The growing power of revisionist authoritarian regimes is fundamentally rewiring the norms and institutions of the existing rules-based order. Despite the immediate consequences of war, the tools they are wielding that have the most long-term transformative effects on the existing order are not military power but state-led economic power. While seriously contending with authoritarian hard power is mission-critical to prevailing in a future military conflict (made all the more real by Russia’s invasion of Ukraine), these tools have limited applicability in other critical domains in strategic competition among great powers and signaling on matters that have a more proximate effect on the political intercourse that will define the features of the existing order. To compete effectively with this type of challenge, democracies need to strengthen their economic ties with one another.
The Biden Administration’s National Security Advisor Jake Sullivan appropriately diagnosed that “[m]uch of what we think of as ‘power’ will be measured and exercised in the 21st century in economic terms. According to trade and technology.” For its part, the Biden Administration’s Indo-Pacific Strategy has accurately prescribed committing more diplomatic and security resources to the Indo-Pacific region. This effort requires robust economic commitments as well. Ostensibly in recognition of this need after the former administration pulled out of the TPP, the Biden Administration has formally indicated its intent to launch the Indo-Pacific Economic Framework (IPEF) to develop a “novel approach to promoting durable, broad-based economic growth.”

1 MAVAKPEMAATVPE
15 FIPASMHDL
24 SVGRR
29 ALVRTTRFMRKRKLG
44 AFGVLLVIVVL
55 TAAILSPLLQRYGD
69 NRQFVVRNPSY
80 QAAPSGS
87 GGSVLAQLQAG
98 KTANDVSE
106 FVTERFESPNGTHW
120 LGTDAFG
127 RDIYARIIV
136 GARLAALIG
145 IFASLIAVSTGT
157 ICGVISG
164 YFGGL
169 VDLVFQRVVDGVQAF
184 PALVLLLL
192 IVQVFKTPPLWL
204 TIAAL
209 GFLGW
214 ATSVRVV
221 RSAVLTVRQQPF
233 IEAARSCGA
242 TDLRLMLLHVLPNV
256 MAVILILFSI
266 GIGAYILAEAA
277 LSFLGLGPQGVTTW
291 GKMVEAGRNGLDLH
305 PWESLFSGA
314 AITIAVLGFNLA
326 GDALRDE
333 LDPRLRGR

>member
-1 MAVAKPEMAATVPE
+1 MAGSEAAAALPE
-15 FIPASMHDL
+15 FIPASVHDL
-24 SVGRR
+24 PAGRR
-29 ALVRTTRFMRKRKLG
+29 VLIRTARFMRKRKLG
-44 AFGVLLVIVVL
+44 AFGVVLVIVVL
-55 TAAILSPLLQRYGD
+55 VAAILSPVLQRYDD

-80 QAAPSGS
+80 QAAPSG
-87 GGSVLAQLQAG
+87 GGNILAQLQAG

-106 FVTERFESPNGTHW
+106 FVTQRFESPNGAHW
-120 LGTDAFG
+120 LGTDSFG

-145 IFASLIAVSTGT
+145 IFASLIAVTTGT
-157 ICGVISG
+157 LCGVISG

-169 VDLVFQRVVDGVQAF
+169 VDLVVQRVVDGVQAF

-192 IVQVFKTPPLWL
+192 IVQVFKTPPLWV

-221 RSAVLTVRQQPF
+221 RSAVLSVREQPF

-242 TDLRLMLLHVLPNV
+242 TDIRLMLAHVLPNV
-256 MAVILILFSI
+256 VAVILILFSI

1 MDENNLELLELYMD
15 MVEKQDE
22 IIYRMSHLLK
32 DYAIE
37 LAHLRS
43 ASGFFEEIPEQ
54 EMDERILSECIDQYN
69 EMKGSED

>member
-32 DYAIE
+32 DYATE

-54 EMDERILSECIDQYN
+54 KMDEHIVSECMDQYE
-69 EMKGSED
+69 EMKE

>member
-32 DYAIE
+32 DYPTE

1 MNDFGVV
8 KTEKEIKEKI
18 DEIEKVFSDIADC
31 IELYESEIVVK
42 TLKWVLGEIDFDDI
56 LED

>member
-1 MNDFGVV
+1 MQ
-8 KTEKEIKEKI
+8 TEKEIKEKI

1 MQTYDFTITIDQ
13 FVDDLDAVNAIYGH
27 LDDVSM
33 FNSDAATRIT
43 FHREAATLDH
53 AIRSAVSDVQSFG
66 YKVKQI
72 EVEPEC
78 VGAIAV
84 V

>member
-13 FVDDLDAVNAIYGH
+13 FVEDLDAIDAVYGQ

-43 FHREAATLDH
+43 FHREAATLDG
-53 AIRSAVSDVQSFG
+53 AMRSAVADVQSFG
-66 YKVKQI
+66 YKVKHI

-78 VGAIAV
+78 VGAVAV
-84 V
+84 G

The IPEF, however, cannot stand alone. President Biden’s decision to convene the Summit for Democracy in December 2021 should be applauded. It represents a bold initiative when the world is at a critical geopolitical inflection point. Yet, if the Biden Administration is serious about leading in the Indo-Pacific, and not least preserve but advance a rules-based order, it cannot rely simply on military strength; a robust, affirmative, and inclusive economic agenda is critical to its overall success. Towards that end, President Biden is right to try to bring democracies and market economies closer together to shape the rules of the road and promote their shared interests. This is an opportunity not presented since the 1990s after the end of the Cold War with the Soviet Union.
Yet, the signals currently coming out of Washington on IPEF, however, are troubling, especially since the Biden Administration appears non-committal at best about the prospects of including Taiwan—a leading democratically, Asian economic and technological power—to become a member of this new initiative, even as it invited Taipei to participate in the Summit for Democracy.
On its own merits, there are no doubts that Taiwan can substantially contribute to most pillars of interest under IPEF considerations: 1) digital and emerging technologies; 2) supply chain resilience; 3) infrastructure; 4) clean energy, 5) decarbonization; 7) tax; and 8) anti-corruption.